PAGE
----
Trillium Book Awards Author Reading 2015

The Word on the Street interview series: Cordelia Strube

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Cordelia Strube

For the second installment of our The Word on the Street interview series, we are talking with Cordelia Strube, author of Lemon (Coach House Books).

Open Book's interview series features authors appearing at the Vibrant Voices of Ontario tent, a brand-new element at WOTS which is supported by the OMDC (Ontario Media Development Corporation), and which features some of the best fiction, poetry and non-fiction being produced by writers and publishers in our fine province.

Stay tuned to Open Book: Toronto this month for more interviews and a series of exciting contests in partnership with Word on the Street!

Open Book:

Tell us about what you’ll be reading in the Vibrant Voices tent.

Cordelia Strube:

I’ll be reading from Lemon, long-listed for the Giller, nominated for a Trillium. Heather Mallick put it on of her ten best picks for 2010, describing it as “an un-Canadian novel about a stroppy, acidic-smart teenage girl called Lemon who has an impossible life.” That pretty much sums it up. What’s been revelatory about the response to Lemon is that people of all ages and genders relate to her. Which suggests there’s a kick-ass rebel in us all.

OB:

Have you attended Word on the Street in the past? If so, tell us about a favourite memory. If not, what are you most looking forward to?

CS:

A favourite WOTS at Queen’s Park memory is sitting in the sun-drenched Gardiner Museum resto, enjoying yummy snacks, great java and chat. Authors don’t always hang out with authors. Bumping into one another at lit events is always a thrill, particularly in a beautiful building while munching yummy snacks. WOTS on Queen had a different feel, more hectic. Having Queen’s Park Circle shut down to celebrate books is a brilliant idea. On a lovely Autumn day nothing beats wandering the park, bumping into publishing types and readers. This year I’m hoping to bump into Rob Ford, or even Doug, as I’m pretty sure they’ll speed down on their bikes to show their support for the book biz.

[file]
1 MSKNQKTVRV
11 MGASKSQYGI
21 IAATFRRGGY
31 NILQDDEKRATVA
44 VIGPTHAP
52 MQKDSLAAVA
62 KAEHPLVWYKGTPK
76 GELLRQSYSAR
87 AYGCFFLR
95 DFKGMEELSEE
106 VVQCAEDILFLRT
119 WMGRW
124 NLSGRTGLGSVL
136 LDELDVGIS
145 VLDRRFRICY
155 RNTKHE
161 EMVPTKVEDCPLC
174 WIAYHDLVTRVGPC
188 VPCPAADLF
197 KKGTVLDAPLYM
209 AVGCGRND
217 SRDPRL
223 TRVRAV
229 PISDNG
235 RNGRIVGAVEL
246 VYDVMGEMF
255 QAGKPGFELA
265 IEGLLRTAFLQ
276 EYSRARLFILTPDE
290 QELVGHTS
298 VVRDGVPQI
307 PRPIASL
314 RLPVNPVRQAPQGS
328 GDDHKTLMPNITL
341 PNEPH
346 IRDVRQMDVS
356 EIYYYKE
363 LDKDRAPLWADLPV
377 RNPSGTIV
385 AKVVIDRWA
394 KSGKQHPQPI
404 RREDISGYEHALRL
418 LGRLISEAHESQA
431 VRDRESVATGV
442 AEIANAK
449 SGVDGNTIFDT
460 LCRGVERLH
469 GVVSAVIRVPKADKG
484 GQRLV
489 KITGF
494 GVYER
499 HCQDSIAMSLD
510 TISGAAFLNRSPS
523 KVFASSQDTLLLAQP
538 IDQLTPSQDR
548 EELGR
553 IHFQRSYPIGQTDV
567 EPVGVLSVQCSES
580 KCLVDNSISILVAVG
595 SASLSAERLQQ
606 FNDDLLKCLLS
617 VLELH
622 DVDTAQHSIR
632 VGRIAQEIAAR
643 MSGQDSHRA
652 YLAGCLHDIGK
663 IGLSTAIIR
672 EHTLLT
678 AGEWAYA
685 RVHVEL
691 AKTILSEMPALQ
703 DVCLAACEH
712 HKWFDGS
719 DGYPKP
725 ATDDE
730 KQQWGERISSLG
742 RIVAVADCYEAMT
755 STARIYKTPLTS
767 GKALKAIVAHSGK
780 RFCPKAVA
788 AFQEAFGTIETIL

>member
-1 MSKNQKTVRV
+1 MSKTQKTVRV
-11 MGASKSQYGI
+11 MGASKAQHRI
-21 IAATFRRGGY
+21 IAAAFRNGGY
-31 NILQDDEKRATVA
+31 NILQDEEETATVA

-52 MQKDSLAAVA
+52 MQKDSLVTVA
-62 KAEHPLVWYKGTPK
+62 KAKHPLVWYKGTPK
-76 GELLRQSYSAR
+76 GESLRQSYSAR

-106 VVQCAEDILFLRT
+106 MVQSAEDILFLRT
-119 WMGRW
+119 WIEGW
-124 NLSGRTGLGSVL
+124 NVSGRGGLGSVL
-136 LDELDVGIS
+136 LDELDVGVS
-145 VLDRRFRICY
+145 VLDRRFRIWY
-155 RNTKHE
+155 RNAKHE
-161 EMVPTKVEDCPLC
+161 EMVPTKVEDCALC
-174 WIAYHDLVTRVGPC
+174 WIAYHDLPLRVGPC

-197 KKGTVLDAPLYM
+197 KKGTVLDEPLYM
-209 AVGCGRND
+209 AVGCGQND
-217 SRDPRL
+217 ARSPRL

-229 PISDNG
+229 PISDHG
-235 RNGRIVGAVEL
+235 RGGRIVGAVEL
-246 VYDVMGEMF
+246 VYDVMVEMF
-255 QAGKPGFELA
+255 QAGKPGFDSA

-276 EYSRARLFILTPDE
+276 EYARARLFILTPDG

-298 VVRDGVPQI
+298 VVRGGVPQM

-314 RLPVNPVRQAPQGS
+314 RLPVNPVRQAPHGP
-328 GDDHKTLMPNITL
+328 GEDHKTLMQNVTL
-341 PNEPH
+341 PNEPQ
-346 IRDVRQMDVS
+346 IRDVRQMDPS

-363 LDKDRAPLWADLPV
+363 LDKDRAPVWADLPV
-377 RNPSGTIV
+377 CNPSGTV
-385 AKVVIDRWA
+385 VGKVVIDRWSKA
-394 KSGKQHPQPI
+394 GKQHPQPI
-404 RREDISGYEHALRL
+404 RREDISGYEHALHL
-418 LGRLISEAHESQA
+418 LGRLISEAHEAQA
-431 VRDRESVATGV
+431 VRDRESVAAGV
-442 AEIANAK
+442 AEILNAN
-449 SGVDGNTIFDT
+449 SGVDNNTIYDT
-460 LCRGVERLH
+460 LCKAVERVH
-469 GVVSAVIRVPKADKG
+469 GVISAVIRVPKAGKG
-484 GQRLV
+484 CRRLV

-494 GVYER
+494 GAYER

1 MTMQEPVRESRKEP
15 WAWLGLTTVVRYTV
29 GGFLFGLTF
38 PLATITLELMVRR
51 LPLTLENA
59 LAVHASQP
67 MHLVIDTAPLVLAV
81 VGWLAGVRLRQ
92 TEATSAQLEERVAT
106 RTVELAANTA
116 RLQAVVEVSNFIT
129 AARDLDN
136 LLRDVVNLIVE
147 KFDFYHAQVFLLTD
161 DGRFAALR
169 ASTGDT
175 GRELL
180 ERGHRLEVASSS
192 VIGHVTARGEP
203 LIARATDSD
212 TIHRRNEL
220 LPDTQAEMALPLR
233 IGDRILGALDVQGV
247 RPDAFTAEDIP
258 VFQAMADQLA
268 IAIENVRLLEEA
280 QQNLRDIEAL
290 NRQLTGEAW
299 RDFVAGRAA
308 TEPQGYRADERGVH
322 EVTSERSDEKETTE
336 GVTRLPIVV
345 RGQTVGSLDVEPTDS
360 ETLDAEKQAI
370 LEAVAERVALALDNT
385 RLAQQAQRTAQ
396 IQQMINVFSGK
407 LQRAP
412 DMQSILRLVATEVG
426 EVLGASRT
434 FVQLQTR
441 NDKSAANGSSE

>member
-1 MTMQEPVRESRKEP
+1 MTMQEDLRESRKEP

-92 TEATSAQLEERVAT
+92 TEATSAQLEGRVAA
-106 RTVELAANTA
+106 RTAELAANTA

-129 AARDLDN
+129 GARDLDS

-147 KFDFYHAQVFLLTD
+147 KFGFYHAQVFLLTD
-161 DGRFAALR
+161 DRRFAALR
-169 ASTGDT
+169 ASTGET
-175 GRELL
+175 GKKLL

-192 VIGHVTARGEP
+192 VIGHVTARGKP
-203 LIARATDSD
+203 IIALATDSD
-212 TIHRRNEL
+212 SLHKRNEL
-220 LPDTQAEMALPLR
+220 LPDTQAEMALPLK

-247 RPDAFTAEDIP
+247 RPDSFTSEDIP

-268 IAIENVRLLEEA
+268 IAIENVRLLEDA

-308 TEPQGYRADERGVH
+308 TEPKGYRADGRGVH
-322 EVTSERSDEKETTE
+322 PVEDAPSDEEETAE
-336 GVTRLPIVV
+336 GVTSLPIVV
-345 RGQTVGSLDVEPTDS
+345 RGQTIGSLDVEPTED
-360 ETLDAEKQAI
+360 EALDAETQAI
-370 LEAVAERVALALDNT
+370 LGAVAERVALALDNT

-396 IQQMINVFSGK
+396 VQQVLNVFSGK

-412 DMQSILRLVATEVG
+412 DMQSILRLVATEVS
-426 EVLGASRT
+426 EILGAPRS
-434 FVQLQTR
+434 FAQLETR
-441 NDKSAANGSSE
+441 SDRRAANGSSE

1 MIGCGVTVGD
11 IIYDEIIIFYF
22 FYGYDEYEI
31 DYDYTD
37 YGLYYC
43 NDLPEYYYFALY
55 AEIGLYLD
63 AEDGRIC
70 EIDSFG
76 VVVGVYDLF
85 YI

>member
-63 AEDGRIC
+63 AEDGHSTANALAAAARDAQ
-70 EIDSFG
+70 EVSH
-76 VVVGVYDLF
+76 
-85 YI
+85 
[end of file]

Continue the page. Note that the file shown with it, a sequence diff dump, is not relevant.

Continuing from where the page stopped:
OB:

The Vibrant Voices tent celebrates Ontario authored and published books. Tell us about a favourite Ontario author or book.

CS:

I was a juror on the Trillium Awards this year so read many astounding Ontario authors. A non fiction book that not only grabbed me but made me look at China and the world differently was The Horse that Leaps Through Clouds: A Tale of Espionage, the Silk Road and the Rise of Modern China by Eric Enno Tamm, about a Finnish count who worked as a Russian spy at the beginning of the last century. Tamm follows Mannerheim’s route by train, horse and foot from Moscow to Beijing, providing incites and vivid images to contrast then and now.

OB:

What’s the best advice about public readings you have ever received?

CS:

I’ve never been given advice about public readings but I try to follow Noel Coward’s advice: “Speak clearly and don’t bump into the furniture”. I’m very animated when I read. Recently a photographer handed me 20 shots of me reading at the Leacock Festival. He told me he loved photographing me because I’m “very expressive”. As much as I appreciated his interest and the gift of the photos, they also scared the hell out of me. Who was that woman with the elastic face? I try to inhabit my characters when I read and it shows. Picture those candid shots of celebs looking hideous, only I look even more hideous. Almost made me stop reading publicly. Fortunately I had to read in Montreal soon after the photo trauma and forgot all about my hideousness and went all elastic again.

OB:

Word on the Street happens simultaneously in Toronto, Vancouver, Lethbridge, Saskatoon, Kitchener and Halifax. If you could be in two places at once, which WOTS festival (in addition to Toronto) would you attend on September 25?

CS:

I’d like to be in Vancouver, inhaling ocean air and staring up at mountains.

OB:

What can you tell us about your next project?

CS:

Talking about work in progress spooks me. As soon as I try to describe something rather than write it down, the energy dissipates and the novel idea no longer seems novel. I can say I’m working on a novel because I’m always working on a novel. It keeps me sane, creates the illusion of control in an uncontrollable world.


Born and raised in Montreal, Cordelia Strube trained as an actress, moving to Toronto in the ’80s. She turned to writing plays for stage and radio, and in 1987 won the CBC Literary Competition for her play Mortal. She has also won the Toronto Arts Foundation Protege Award and been shortlisted for the Prix Italia, the Books In Canada First Novel Award, the ReLit and the Governor General’s Award. Her seven novels include Milton’s Elements, Dr. Kalbfleisch and the Chicken Restaurant and Planet Reese. Lemon, her latest novel, was shortlisted for the 2010 Trillium Book Award and longlisted for the 2010 Scotiabank Giller Prize.

For more information about Lemon please visit the Coach House website.

Buy this book at your local independent bookstore or online at Chapters/Indigo or Amazon.

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